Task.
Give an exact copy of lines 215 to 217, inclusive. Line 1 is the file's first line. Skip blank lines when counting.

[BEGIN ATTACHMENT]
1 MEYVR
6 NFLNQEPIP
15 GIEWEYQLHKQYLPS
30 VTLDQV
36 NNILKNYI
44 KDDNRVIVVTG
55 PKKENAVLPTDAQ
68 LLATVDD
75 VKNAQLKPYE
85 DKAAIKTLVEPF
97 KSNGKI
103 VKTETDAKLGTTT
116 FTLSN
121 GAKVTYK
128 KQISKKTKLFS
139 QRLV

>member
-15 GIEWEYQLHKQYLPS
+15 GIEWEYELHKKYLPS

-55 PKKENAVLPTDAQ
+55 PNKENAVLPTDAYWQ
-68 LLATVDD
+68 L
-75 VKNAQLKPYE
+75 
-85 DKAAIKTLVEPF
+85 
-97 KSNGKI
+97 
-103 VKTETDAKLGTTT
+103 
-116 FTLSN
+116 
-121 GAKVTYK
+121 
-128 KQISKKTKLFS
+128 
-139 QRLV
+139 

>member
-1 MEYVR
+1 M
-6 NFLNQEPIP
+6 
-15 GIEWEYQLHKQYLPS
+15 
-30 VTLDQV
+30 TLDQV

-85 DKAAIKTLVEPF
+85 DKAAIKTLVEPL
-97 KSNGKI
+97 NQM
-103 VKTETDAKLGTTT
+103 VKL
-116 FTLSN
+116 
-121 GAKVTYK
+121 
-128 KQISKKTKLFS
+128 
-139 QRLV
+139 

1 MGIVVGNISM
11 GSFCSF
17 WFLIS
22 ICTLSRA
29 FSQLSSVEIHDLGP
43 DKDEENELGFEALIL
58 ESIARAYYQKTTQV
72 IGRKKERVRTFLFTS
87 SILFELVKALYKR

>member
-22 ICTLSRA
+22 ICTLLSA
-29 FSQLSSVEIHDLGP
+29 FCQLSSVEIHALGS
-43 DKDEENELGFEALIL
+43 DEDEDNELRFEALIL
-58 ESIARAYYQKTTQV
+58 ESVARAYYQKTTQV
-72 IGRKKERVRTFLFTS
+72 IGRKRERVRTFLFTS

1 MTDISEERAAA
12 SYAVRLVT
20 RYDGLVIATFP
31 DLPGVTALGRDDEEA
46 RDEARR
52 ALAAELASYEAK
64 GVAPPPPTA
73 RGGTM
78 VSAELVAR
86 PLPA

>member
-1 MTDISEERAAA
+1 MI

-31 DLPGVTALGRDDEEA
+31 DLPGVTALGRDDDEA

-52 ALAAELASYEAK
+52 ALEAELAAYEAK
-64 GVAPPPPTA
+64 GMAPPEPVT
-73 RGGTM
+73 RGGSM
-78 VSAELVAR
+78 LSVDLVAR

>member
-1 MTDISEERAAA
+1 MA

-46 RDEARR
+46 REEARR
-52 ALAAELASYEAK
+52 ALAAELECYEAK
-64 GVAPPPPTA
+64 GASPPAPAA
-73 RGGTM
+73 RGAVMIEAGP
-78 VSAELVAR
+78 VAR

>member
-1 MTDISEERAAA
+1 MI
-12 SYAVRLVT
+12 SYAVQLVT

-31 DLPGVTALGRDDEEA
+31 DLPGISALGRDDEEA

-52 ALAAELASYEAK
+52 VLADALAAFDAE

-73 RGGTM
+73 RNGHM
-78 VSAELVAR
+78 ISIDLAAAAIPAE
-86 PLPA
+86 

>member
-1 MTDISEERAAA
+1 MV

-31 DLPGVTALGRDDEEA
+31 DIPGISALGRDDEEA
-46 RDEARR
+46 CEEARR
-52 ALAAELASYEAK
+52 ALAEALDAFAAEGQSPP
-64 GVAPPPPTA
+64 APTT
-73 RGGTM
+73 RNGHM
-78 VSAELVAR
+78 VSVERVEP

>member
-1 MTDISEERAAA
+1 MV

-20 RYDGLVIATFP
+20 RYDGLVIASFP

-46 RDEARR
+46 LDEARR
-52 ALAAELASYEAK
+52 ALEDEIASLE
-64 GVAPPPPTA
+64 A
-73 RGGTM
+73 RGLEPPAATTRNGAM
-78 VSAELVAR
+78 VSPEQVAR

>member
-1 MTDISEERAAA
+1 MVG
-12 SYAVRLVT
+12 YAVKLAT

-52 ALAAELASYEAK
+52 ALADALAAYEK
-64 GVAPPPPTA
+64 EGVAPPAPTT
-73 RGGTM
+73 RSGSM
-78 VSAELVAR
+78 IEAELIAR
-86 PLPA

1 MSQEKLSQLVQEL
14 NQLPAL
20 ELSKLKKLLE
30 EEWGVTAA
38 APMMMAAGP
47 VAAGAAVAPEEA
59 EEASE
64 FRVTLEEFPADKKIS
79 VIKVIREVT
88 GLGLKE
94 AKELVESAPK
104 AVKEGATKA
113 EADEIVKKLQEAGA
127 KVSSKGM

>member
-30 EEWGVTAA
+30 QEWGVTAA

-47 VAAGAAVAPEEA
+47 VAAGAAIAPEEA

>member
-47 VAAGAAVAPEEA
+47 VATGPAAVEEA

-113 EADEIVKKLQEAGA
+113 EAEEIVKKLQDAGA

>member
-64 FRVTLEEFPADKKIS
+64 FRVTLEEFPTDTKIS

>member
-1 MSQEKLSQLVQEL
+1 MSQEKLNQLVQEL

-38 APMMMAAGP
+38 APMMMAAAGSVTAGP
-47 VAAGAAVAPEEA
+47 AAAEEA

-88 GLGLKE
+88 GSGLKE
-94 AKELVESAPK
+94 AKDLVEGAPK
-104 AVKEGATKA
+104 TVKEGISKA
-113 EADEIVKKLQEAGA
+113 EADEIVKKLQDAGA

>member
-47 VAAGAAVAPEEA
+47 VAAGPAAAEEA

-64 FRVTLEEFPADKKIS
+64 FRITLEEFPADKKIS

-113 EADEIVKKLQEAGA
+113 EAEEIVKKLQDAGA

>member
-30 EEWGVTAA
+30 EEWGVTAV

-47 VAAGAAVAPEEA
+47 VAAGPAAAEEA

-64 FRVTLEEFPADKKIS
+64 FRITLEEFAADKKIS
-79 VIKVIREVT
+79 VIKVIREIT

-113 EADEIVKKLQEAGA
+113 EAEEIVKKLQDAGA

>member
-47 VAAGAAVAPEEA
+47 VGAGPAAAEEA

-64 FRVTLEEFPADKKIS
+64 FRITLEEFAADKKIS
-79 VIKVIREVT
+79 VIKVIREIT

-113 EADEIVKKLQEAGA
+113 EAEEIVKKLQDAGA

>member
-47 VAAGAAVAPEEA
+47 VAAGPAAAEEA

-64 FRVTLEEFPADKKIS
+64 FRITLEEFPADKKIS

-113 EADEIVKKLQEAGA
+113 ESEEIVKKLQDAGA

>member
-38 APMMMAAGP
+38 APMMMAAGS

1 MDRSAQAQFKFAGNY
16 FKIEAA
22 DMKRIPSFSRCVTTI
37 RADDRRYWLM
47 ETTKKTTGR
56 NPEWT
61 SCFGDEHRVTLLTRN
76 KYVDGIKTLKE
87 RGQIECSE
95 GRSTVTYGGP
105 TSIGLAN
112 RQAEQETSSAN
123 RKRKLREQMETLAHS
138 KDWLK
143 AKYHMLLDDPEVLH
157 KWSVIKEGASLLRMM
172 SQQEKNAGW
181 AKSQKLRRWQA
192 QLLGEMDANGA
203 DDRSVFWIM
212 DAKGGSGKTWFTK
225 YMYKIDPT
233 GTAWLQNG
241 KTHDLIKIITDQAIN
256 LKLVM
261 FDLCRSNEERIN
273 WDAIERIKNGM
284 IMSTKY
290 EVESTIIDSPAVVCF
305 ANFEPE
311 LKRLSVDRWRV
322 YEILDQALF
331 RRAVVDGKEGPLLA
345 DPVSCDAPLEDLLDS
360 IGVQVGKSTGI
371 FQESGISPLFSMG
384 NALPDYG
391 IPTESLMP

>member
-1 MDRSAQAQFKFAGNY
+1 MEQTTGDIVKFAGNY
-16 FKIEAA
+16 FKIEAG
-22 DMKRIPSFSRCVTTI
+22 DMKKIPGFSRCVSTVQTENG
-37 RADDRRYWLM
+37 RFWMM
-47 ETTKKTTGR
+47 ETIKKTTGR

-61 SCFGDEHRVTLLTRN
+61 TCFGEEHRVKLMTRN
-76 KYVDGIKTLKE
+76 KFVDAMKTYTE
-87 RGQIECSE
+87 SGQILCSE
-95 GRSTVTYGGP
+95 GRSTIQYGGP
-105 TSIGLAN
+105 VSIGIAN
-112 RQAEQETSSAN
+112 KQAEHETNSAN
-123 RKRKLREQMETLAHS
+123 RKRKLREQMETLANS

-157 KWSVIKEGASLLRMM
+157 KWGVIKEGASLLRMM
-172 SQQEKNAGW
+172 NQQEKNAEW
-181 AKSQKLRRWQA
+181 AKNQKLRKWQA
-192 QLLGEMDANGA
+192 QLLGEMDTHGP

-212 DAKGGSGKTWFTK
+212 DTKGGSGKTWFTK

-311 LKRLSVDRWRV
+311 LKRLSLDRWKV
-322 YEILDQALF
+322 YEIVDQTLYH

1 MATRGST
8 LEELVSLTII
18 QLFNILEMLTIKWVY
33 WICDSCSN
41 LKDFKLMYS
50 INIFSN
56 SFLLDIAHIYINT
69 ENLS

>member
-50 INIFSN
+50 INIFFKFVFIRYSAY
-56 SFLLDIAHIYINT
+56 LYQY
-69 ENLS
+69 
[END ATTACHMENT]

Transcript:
+94 AKDLVEGAPK
-104 AVKEGATKA
+104 TVKEGISKA